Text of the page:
That sounds really good!
You will learn backing skills right from the start and then they will loosen the leash. That is how things should be working:thumbsup:

On the other hand, If you are earning $20 per hour and have a steady shift and predictable income, Would you want to go trucking in a eat what you kill ( mileage) feast or famine pay scale?

$20 per hour is not chopped liver:biglaugh:See what I did there:rolllaugh3:
 
You can make 50-60 without waiting a year if you get your CDL on your own and go with a different company.

I'm gonna have to call BS on CLEARING 80k. Gross maybe.

Unless this is some kinda UPS style deal.

Well they say they clear 80k for very experienced guys and it really depends on the load , miles , how much time it takes to kid unload ... I have heard the pay is better than Walmart but the way they work is the same ... just with HEB you get to come home every night .
 

Uncle Birchy

Well-Known Member
Those spotters are Bang and Go. Don't drop any trailers, make sure your're locked. They'll teach you that.
I did spotting for short time..

Steady $20 an hour timeclock plus "Overtime".

But man it was "Boring" .

Actually took $3 Dollars and hour paycut to get back inside the Warehouse.

But they already knew I had a CDL and really wanted me running one of their trucks.

Wait a minute now I came in through the Temp Service $12 an hour on the Pick & Pack Line.

Then after 60 days with Staffing Agency ya interview me to Hire me .

I agreed to Forklift 2nd Shift in the warehouse.

But Everytime they were "Short" a Driver..

Eventually I became a "Default" Driver and things went "downhill" really quick from there too..

Ya see with a CDL even if ya don't wanna drive truck and not why you came.

 

Hunter

Well-Known Member
i'd rather go to CDL school part time, and in maybe less than 1 year, obtain the CDL on your own, at your dime too.
Very old post but was revived by someone, it'd take less than 1 month to get a CDL on your own through a CDL school, prices vary depending on location, though NEVER go through a auto class only accept a manual shift program ! It'll pay off no matter what !
 

GAnthony

Retired or will I retire?
Premium
well, he ain't been back since January of 2017, so i had not remembered this thread, until someone brought it up from the grave.

he talks about starting at the yard spotters job. this is what the dunkin donuts dc center does. they do not hire you as a driver with out experience. they pay quite well too, as a yard spotter. i know, i applied as i wanted off the road, and into regular hours with over-time every now and then.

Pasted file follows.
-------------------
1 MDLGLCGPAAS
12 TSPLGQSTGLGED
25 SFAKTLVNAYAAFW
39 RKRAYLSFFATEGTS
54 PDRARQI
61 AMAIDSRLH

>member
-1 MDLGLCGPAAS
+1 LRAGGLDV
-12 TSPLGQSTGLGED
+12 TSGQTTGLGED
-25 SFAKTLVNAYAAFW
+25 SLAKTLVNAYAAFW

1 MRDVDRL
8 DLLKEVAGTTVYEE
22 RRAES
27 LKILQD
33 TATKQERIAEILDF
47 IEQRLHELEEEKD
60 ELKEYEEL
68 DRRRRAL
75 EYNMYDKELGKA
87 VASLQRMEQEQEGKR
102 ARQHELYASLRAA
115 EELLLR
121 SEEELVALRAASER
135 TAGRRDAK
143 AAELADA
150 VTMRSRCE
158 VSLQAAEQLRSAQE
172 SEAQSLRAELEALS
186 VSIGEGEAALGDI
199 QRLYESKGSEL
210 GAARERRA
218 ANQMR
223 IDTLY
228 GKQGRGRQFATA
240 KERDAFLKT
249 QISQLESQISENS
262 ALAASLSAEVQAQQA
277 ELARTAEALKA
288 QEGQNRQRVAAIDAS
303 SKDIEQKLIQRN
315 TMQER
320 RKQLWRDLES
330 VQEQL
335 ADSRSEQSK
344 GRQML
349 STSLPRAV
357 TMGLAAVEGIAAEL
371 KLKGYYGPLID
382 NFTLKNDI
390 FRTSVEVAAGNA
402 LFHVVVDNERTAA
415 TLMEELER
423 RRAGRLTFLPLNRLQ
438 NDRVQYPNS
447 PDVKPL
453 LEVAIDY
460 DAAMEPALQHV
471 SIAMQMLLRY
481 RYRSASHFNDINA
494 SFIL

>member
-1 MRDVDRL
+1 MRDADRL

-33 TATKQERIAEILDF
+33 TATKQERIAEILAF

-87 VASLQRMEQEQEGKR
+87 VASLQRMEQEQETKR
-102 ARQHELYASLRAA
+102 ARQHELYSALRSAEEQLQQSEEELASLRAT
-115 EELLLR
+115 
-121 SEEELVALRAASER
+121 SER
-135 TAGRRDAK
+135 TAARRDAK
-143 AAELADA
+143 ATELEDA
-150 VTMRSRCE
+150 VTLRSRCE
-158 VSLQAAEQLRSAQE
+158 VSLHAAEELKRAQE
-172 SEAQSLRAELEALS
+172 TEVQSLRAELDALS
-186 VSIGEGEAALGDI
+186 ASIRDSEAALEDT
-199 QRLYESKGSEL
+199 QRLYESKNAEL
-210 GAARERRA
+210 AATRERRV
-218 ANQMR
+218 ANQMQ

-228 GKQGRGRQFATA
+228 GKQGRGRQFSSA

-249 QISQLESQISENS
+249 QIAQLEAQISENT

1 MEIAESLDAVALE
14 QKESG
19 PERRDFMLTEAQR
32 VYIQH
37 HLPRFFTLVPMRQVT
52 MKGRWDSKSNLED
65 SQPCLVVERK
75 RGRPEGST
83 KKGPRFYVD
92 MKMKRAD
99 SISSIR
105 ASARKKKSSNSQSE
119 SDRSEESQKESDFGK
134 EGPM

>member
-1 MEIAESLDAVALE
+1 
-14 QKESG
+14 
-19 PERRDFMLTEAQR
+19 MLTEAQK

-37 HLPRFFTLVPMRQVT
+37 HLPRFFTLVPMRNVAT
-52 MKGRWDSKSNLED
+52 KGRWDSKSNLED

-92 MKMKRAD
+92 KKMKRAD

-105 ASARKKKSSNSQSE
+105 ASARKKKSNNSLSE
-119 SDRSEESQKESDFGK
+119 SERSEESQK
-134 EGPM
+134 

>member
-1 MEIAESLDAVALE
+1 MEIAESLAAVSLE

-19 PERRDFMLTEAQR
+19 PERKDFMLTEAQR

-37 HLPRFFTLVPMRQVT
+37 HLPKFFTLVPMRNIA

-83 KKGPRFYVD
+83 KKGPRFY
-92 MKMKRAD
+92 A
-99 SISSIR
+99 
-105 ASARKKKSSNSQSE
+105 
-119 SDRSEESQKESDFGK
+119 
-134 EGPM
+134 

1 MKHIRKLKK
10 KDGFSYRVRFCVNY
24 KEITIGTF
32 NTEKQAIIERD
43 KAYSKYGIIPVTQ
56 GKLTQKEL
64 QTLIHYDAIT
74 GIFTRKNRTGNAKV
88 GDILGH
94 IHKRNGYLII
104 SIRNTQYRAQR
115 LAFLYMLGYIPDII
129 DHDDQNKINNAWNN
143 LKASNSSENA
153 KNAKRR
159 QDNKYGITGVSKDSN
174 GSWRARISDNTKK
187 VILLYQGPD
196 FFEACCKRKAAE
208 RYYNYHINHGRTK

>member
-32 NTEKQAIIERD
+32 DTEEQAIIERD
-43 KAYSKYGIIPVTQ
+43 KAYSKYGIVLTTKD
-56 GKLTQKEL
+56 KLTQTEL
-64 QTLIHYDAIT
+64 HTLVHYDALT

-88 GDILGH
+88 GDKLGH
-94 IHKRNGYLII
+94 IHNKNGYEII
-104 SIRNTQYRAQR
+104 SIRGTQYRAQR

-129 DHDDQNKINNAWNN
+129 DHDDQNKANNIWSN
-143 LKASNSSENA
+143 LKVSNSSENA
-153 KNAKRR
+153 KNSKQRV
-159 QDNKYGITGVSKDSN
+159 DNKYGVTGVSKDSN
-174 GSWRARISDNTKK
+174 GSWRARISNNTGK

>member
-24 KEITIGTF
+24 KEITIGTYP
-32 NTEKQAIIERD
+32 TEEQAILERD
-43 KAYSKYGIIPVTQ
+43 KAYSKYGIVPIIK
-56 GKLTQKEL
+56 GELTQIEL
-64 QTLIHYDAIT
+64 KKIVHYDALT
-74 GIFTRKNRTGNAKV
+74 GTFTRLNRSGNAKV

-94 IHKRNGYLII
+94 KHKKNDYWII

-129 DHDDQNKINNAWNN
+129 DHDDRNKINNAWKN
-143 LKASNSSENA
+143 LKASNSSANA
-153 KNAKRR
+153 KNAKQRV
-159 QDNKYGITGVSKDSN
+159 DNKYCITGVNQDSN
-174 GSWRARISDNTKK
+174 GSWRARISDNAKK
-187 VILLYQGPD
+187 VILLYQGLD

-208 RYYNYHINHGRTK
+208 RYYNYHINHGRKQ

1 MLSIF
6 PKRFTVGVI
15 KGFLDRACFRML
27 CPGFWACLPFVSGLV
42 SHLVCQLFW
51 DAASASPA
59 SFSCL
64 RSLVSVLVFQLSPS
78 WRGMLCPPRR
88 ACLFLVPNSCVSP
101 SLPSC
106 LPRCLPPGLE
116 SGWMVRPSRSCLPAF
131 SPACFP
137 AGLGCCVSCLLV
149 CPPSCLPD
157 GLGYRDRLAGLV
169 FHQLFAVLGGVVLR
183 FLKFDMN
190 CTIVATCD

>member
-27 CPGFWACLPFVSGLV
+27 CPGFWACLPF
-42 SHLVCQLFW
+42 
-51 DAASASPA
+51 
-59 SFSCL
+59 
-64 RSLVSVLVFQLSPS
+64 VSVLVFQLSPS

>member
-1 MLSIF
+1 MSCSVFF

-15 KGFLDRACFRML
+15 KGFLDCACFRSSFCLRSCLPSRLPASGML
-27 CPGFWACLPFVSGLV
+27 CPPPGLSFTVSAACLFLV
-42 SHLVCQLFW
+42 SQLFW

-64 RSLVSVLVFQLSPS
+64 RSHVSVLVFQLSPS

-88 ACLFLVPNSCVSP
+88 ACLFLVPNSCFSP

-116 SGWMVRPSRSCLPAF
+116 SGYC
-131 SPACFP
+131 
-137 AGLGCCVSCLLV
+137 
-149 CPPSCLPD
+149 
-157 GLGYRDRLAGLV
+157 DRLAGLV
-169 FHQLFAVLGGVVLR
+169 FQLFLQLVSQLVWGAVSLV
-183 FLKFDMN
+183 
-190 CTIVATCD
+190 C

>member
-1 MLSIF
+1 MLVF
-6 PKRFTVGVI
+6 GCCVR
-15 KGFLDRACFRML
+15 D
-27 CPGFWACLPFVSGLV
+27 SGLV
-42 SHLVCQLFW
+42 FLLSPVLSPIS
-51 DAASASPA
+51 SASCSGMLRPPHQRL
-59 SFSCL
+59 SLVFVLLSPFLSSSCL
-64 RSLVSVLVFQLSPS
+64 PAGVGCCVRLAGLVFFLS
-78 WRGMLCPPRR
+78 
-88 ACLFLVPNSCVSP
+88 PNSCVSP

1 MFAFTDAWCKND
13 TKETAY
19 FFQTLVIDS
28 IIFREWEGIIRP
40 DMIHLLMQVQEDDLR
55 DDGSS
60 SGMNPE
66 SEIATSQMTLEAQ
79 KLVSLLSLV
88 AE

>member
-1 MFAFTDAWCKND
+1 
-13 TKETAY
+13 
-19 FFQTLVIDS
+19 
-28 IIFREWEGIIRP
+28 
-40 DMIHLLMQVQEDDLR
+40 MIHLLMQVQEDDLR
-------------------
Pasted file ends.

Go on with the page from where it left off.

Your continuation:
but i lucked out, and get me a dedicated job, short hours, home daily, and weekends, just no over time, but then, i rarely worked more than 50 hours a week, at that job.

current job, still under 50 hours most weeks.

but, i'd be looking at yard jockey work, as it affords one not to deal with the stupidity on the roads, construction, time constraints, elogs, and a dumb ass GPS that tells you to turn into a lake.
 

Rigjockey

In Gord we trust!
Supporter
he talks about starting at the yard spotters job. this is what the dunkin donuts dc center does. they do not hire you as a driver with out experience. they pay quite well too, as a yard spotter. i know, i applied as i wanted off the road, and into regular hours with over-time every now and then.
Well ya wouldn't want to be over the road working for Dunkin' Donuts. Police chasing you all the time.
but, i'd be looking at yard jockey work, as it affords one not to deal with the stupidity on the roads, construction, time constraints, elogs, and a dumb ass GPS that tells you to turn into a lake.
Yard Jockey work does afford one not to deal with the stupidity on the road. It does allow one to witness the stupidity of drivers close up and the **** poor caliber of drivers that fleets put on the road that can't back up a truck if their life depended on it.
The good thing is Yard jockey is usually a shift. When your shift is up, you go home. Great quality of life having a set time that you start work and when you go home.